Underwear and Passwords Have Something in Common

Almost anything you do online these days requires a password. Eric Griffin, who wrote for PC Mag online said, "Passwords are like underwear. You should change them often.”

This is a vitally important message for older adults. More than 75% of people aged 65 and older are now online, which creates more opportunities for hackers to access personal accounts. To keep online accounts secure, follow these tips from the Better Business Bureau (BBB):

Think of passwords as walls

A password should be considered a wall between free access to your personal information and the world. The stronger the wall, the more difficult it will be for others to break down.

Avoid weak passwords

A weak password is one that is easy to guess. Commonly used passwords are your pet’s name, your mother’s maiden name, the town you grew up in, your birthday, your anniversary, etc. This is information that scammers can easily find online. A strong password will have at least 12 to 14 characters, mixed with uppercase and lowercase letters, numbers, and symbols.

Use creative passwords

Running low on ideas? Try using song lyrics. It is virtually impossible for hackers to guess what song you are using. Guessing lyrics is even harder.

Use a “passphrase”

Instead of using a single word, use a phrase that is relatively long, around 20 characters, and includes random words, numbers, and symbols. Think of something that you will be able to remember but others won’t be able to guess, such as ChartreusePunch$245Par$nip!.

Use more than one password

While it may be easier to remember one password for every account, it’s much easier for hackers to break down one wall rather than multiple walls. Create a unique password for every account you use, including online shopping accounts, banking accounts, health insurance accounts, email accounts, and many others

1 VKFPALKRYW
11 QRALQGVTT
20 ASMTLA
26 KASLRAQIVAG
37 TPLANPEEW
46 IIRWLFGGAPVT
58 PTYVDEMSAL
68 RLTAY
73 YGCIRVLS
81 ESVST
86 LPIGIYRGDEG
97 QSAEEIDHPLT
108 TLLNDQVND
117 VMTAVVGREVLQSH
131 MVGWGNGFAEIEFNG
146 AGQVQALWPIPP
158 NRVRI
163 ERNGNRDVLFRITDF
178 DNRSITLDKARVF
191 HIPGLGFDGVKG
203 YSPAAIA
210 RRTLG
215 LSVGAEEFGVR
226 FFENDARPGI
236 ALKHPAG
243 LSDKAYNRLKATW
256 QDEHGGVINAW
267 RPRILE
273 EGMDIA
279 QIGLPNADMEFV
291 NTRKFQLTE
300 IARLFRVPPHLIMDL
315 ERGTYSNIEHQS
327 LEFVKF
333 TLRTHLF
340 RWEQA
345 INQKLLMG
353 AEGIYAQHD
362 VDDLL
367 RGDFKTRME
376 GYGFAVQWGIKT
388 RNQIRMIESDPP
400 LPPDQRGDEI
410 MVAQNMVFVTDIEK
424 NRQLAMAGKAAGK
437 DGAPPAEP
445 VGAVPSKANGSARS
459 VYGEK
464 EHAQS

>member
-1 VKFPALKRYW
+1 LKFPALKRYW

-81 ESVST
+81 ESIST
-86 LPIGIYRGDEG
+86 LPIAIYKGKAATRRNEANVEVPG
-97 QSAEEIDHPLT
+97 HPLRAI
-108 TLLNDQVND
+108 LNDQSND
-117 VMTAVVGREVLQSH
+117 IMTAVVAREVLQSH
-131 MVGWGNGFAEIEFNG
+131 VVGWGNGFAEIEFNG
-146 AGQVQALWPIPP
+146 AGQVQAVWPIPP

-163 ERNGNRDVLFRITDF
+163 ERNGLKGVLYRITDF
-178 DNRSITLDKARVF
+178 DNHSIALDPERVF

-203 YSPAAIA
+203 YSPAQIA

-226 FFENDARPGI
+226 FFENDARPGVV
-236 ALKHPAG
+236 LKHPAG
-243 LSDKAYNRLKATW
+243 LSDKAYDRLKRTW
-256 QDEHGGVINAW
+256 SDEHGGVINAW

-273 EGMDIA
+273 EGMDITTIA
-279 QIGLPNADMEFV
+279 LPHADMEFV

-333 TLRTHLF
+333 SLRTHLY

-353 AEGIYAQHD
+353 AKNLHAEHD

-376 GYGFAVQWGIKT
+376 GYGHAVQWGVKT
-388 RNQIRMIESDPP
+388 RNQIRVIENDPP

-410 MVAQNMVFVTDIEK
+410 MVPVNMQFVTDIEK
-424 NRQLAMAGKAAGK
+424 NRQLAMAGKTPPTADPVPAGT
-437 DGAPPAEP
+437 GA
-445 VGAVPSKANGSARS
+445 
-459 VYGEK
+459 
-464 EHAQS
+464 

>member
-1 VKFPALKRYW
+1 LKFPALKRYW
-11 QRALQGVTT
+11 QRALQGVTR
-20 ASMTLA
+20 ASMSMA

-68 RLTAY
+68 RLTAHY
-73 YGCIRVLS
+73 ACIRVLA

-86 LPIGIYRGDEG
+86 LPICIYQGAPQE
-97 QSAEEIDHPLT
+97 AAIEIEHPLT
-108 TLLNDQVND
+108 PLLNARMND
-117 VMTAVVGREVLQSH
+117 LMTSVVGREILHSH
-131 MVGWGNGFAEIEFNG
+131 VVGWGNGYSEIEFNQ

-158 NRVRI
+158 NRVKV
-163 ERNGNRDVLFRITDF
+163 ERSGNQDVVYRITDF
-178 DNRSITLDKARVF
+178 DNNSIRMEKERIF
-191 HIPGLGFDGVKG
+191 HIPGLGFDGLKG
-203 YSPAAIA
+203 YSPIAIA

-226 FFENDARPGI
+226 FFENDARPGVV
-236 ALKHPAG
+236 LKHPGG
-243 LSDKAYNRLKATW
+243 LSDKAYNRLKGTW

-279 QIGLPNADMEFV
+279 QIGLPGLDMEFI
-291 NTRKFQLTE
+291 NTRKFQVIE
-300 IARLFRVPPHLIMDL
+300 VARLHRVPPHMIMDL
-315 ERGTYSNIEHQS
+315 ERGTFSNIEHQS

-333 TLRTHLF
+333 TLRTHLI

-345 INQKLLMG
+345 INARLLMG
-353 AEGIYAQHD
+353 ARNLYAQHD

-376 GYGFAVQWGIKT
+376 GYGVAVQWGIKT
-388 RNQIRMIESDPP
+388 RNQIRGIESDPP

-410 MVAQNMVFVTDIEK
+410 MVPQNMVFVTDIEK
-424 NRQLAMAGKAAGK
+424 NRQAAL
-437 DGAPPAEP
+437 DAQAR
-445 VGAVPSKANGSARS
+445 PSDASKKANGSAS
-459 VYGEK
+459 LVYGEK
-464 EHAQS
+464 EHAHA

Use multi-factor authentication

This is usually a two-step process which requires both your password and an additional piece of information upon logging in. The second step is generally a code sent to your phone or a random number generated by an app or token. This will protect your account even if your password is compromised.

Consider a password manager

A written list works, but if you’re worried about losing it, type up an electronic list and label it as something other than "passwords.” Avoid keeping the list on your device, as it will only make it easier for the thief to access the apps and personal data stored on it. A password management app is another good option.

Select security questions only you know the answer to

Many security questions ask for answers to information available in public records or online, like your zip code, mother’s maiden name, and birthplace. That is information a motivated attacker can easily obtain. Don’t use questions with a limited number of responses that attackers can easily guess.

Wi-Fi is a security concern as well. Check your device settings before surfing the web.

  • Check the validity of available Wi-Fi hotspots. Hackers will set up fake hotspots that have names of stores or institutions you might trust.
  • Make sure all websites you use have "HTTPS" at the beginning of the web address.
  • Install an app add-on that forces your web browsers to use encryption when connecting to websites.

If you received a notification from a company about a possible data breach, it is always a good idea to change that password and any similar passwords immediately.